Bernard, which is little known, and We were somewhat fearful of the very dangerous, on account of the current from the Strait of Bahama : fand banks and funken coasts. The it appeared fingular to me that the great mouth of the river wbich is to currents of this strait, from south to the south, divides into several channorth, (which is clearly only the ef- nels, formed by some small, low feat of the trade winds and the bear- islands, which, in times of flood, are ings of the coalt) are the most rapid often overflowed. One of these when the northerly winds blow strong. islands, situated west of the south eneft. I can explain this phenomenon trance, had been occupied by the only by fuppofing that the northerly French, who had there erected a lapu winds, when they are the most vio- mark, for security of thips coming in lent, drive the waves with great force with that part of the coast which is over the range of rocks and shoals overflowed. Tbe Spaniards have takwhich extend towards the E. S. E. en poffeßion of anocher island, east of The waves, thus driven over the the louth-eastern entrance, where they rocks, raise the water of the strait a- have raised a battery, erceed a land. bove the height of the ocean, which mark, and establihed pilots for this endeavouring to recover its level, new passage, which appeared to me causes a more rapid current than when more convenient than the old one : the sea is calm and smooth.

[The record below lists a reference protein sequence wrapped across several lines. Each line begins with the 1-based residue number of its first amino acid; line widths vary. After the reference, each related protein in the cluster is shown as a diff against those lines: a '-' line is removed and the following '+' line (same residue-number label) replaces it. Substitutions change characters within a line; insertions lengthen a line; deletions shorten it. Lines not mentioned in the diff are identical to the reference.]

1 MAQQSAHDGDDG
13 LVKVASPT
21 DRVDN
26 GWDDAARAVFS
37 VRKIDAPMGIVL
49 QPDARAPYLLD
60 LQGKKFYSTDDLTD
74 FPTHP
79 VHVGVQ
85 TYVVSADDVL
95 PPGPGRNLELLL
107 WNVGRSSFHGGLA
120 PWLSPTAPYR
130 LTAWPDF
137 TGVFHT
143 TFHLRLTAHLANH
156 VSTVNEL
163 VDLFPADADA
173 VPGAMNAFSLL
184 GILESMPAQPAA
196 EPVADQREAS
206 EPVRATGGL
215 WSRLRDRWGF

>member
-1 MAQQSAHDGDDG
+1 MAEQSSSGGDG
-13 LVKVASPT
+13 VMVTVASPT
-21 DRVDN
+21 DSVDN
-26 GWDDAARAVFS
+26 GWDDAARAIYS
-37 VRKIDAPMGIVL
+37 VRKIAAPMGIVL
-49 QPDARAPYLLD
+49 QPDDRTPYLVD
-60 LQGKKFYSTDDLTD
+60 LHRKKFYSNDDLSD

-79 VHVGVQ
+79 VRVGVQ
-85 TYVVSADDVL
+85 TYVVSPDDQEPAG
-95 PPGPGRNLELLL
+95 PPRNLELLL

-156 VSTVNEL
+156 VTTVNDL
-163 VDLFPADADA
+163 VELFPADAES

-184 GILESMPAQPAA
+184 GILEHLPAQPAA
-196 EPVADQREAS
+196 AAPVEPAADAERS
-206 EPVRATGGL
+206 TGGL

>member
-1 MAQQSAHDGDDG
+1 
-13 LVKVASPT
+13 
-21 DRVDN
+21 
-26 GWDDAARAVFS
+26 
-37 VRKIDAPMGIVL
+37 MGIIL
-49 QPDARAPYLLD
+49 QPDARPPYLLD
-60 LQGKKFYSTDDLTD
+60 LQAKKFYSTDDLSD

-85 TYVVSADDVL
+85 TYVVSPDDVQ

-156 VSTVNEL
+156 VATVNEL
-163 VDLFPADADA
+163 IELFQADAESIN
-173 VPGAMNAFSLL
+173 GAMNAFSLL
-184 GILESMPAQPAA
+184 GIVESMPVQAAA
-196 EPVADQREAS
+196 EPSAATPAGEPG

in fact, thips arriving almost always The wind freshened, and we steer- from the eastward, and the wind ge. ed, for Tounding, between the river nerally blowing from that quarter, a Mobille and the S. E. mouth of the N. W. is more convenient than a river Millilippi; these we made in 40 northerly course ; they are also less fathom water, a bottom of black muid, in danger of being driven to the wellic and continued standing on in these ward, towards the Bay of St. Berfoundings. We steered this course Dard. Both the passages are difficult, because, being then N. E. of the south- and even in the latter, there is at the eastern and southern entrances, we had utmost but eighteen feet water, and we the benefit of the current from the for- were obliged io steer very carefully mer, which drove us within sight of in a very rapid Itream. the land mark. We had a view of We entered with a pilot. this beacon at the distance of live I was surprised at the beauty of leagues, and anchored two leagues this river ; its waters running into the N. E. of it, to avoid the force of the sea, do not lose either their whiteness stream, and any danger from the drift or fr:shness, for two or three leagues : wood. The bottoni of the river Mo- the strength of the current is also felt bille is a black mud, that of the S. E. at that distance, which frequently mouth of the M lilippi is a white roots up, and brings down with it flime, mixed with fume gruins of fine large trees, that are very dangerous land ; that of the land mark, of mud to liavigators. equally wbite, but without find. If, . These trees being often stopped ia on falling in with the land, the navi- the bed of the river, accumulate, in gator does not take the precautions a- time, and form dykes against the cur. ·bove mentioned, he runs a risk of be- rent ; but the noise this obstruction ing drivea past the south-east mouth occafons is heard at a considerable and.he eastern and southern channels distance, and gives notice to be aware